from The American Heritage® Dictionary of the English Language, 5th Edition.

  • noun Any of various freshwater crustaceans of the families Astacidae and Cambaridae of the Northern Hemisphere and the family Parastacidae of the Southern Hemisphere, resembling a lobster but considerably smaller.

from The Century Dictionary.

  • noun See crawfish.

from the GNU version of the Collaborative International Dictionary of English.

  • noun (Zoöl.) See crawfish.

from Wiktionary, Creative Commons Attribution/Share-Alike License.

  • noun A freshwater crustacean (Cambaridae) resembling a small lobster, sometimes used as an inexpensive seafood or as fish bait.
  • noun Australia, New Zealand, South Africa A rock lobster.

from WordNet 3.0 Copyright 2006 by Princeton University. All rights reserved.

  • noun small freshwater decapod crustacean that resembles a lobster
  • noun tiny lobster-like crustaceans usually boiled briefly
  • noun warm-water lobsters without claws; those from Australia and South Africa usually marketed as frozen tails; caught also in Florida and California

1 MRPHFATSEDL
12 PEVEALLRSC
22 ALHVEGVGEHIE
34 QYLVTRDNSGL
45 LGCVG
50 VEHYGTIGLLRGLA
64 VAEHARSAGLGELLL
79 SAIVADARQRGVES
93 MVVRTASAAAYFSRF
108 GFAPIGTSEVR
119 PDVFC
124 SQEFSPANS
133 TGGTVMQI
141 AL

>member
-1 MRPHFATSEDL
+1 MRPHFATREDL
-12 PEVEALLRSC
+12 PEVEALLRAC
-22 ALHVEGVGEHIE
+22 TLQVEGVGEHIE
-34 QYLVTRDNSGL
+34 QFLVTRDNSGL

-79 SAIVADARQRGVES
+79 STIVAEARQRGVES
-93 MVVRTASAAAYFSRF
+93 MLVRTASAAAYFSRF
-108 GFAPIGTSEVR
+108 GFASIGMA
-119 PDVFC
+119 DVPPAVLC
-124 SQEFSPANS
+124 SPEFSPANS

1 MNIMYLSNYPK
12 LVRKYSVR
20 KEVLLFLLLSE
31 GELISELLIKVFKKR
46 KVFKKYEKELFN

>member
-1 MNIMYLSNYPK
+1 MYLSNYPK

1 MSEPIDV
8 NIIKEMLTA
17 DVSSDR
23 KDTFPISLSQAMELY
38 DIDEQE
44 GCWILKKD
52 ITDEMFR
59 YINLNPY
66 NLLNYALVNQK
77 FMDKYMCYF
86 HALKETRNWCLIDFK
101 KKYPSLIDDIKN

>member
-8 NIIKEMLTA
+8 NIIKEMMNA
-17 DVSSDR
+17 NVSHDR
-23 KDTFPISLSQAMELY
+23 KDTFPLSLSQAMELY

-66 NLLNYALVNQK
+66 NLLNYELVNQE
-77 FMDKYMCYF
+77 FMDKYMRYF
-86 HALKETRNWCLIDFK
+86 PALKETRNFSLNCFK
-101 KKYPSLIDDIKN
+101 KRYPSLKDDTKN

• noun large edible marine crustacean having a spiny carapace but lacking the large pincers of true lobsters


from The American Heritage® Dictionary of the English Language, 4th Edition

[By folk etymology from Middle English crevise, from Old French crevice, perhaps from Old High German krebiz, edible crustacean; see gerbh- in Indo-European roots.]

from Wiktionary, Creative Commons Attribution/Share-Alike License

Alteration (by folk-etymology, influenced by fish) of Middle English crevis, from Old French crevice ("crayfish"; > Modern French: écrevisse), from Old Frankish *krebitja (“crayfish”), diminutive of Old Frankish *krebit (“crab”), from Proto-Germanic *krabitaz (“crab, cancer”), from Proto-Indo-European *grebʰ-, *gerebʰ- (“to scratch, crawl”). Akin to Old High German krebiz ("edible crustacean, crab"; > Modern German Krebs ("crab")), Middle Low German krēvet ("crab"), Dutch kreeft ("crayfish, lobster"), Old English crabba ("crab"). More at crab.



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  • We call them crawdads.

    September 10, 2008

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    September 10, 2008

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    September 10, 2008

  • Good to hear. :-)

    September 10, 2008